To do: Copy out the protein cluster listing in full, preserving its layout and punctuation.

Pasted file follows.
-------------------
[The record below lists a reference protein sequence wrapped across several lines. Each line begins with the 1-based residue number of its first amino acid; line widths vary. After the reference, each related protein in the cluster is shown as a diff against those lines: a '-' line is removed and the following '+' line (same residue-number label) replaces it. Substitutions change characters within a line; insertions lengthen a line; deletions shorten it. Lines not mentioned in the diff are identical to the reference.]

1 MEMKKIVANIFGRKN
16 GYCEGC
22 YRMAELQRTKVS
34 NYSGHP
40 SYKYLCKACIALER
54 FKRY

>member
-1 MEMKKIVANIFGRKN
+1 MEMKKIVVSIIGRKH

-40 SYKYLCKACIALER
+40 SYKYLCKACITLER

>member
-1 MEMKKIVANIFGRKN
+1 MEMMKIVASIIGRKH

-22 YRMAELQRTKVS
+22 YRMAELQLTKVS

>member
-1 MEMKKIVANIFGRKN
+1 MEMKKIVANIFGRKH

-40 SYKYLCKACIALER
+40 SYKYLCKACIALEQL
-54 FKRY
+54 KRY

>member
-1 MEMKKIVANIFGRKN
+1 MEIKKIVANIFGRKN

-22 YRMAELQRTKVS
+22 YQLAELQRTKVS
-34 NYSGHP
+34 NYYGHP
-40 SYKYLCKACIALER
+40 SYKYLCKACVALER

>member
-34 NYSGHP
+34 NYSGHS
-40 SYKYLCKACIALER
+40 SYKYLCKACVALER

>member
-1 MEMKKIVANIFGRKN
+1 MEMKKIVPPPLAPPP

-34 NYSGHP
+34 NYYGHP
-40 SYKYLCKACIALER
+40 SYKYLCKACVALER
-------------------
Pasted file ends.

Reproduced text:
[The record below lists a reference protein sequence wrapped across several lines. Each line begins with the 1-based residue number of its first amino acid; line widths vary. After the reference, each related protein in the cluster is shown as a diff against those lines: a '-' line is removed and the following '+' line (same residue-number label) replaces it. Substitutions change characters within a line; insertions lengthen a line; deletions shorten it. Lines not mentioned in the diff are identical to the reference.]

1 MEMKKIVANIFGRKN
16 GYCEGC
22 YRMAELQRTKVS
34 NYSGHP
40 SYKYLCKACIALER
54 FKRY

>member
-1 MEMKKIVANIFGRKN
+1 MEMKKIVVSIIGRKH

-40 SYKYLCKACIALER
+40 SYKYLCKACITLER

>member
-1 MEMKKIVANIFGRKN
+1 MEMMKIVASIIGRKH

-22 YRMAELQRTKVS
+22 YRMAELQLTKVS

>member
-1 MEMKKIVANIFGRKN
+1 MEMKKIVANIFGRKH

-40 SYKYLCKACIALER
+40 SYKYLCKACIALEQL
-54 FKRY
+54 KRY

>member
-1 MEMKKIVANIFGRKN
+1 MEIKKIVANIFGRKN

-22 YRMAELQRTKVS
+22 YQLAELQRTKVS
-34 NYSGHP
+34 NYYGHP
-40 SYKYLCKACIALER
+40 SYKYLCKACVALER

>member
-34 NYSGHP
+34 NYSGHS
-40 SYKYLCKACIALER
+40 SYKYLCKACVALER

>member
-1 MEMKKIVANIFGRKN
+1 MEMKKIVPPPLAPPP

-34 NYSGHP
+34 NYYGHP
-40 SYKYLCKACIALER
+40 SYKYLCKACVALER